Climate Change Life on Land Life in the Water Protecting Wildlife Space

Clownfish may find it difficult to adapt to warming ocean waters as a result of climate change.

Clownfish Unable to Adapt to the Climate Crisis, Scientists Say

October 12, 2020 - Chelsea Lee

Clownfish are incredibly sensitive to small changes in their environment. The warming ocean temperature, expected to rise by 3°C at the end of the century due to climate change, means that these small fish may struggle to survive. 

The bright orange-and-white striped fish that many of us remember as Nemo is only one of 28 species of clownfish that live in a special type of coral reef creature, an algae-like animal called anemone. Clownfish are also known as anemone-fish. Anemones are in danger due to rising ocean temperatures and resulting ecosystem damages. In 2016, many anemones in Australia died as 93% of the Great Barrier Reef suffered severe bleaching. Coral reefs and anemones turn white and bleach when they are under stress, which puts them at a higher risk of death.

Marine ecosystems are known to provide a stable living environment due to water’s ability to absorb heat and regulate temperature changes. That is why clownfish have evolved to become less adaptable and more suited to an unchanging environment. However, the sudden changes brought about by climate change make clownfish very vulnerable. As a result, clownfish lack the genetic variation that would help them adapt to future changes in their habitat. Coral reefs are also considered to be the most vulnerable marine ecosystems because they live in shallow waters, meaning that they experience warming effects at a faster rate than deep waters.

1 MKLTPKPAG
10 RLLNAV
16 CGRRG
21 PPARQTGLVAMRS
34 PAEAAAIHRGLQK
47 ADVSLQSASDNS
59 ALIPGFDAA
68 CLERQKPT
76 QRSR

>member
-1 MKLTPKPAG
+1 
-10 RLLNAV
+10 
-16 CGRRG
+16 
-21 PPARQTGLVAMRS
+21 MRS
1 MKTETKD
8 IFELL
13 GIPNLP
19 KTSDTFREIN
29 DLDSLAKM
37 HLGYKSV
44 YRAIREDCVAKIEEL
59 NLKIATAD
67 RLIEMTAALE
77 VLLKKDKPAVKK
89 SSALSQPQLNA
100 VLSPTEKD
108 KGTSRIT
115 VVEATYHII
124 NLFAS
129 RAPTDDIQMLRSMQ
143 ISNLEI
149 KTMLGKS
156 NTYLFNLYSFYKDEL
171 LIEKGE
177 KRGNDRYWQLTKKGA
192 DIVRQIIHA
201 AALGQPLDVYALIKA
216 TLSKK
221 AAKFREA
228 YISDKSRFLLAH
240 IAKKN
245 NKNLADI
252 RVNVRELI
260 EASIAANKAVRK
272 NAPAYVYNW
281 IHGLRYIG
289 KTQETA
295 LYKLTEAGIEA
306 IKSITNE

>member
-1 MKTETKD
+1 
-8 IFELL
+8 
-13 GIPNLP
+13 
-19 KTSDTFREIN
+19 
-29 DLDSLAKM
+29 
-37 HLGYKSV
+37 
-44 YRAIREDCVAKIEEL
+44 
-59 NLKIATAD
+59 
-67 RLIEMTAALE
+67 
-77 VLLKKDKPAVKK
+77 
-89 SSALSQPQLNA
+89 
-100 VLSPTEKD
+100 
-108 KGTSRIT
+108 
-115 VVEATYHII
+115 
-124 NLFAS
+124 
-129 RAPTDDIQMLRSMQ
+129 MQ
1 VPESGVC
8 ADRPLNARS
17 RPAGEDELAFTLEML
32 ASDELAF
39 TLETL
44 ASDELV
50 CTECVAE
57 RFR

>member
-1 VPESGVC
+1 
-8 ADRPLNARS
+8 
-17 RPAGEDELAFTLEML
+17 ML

Anemone and anemone-fish need each other to live healthy lives. The fish provide nutrients for their host anemone, help it to breathe and protect it from predators. In return, the anemones protect the fish and provide a home for them to breed and lay eggs in. A study has shown that this partnership is easily affected by human activities such as overfishing, which damages coral reefs. If a significant number of anemone fish are to be removed, it would have a largely negative effect on the growth, reproduction and survival rate of anemones. 

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Dr. Poujol of the French National Centre for Scientific Research (CNRS) emphasises that the survival of a species in the next generation depends solely on the production of healthy and fertile offspring. Clownfish have a complex reproductive cycle. Usually, a single female and some males live in a single anemone. If the female dies, the largest male takes her role and becomes a female. Some clownfish are able to adapt to anemone loss by sharing their host or living in a different anemone. However, a few will only stick to one single species of anemone, and it is this lack of flexibility that challenges their survival. Having anemones as homes is already difficult- it involves a fish performing a special dance and covering themselves with mucus to make sure it won’t get stung by the anemone’s poison!

Luckily, clownfish are easily able to live with other species, which gives hope for their survival. A study found 377 of 1508 clownfish in the Indo-Pacific lived with other species of the fish in the Coral Triangle, the world’s diversity hotspot for anemone-fish. The Madang region of Papua New Guinea is home to nine species of anemone-fish and 10 species of anemones, making it a spot with highest diversity for both.

Whilst the future of clownfish and coral reefs is uncertain, it is not yet doomed. Clownfish are capable of living without anemones in the absence of predators and are easily bred in captivity.

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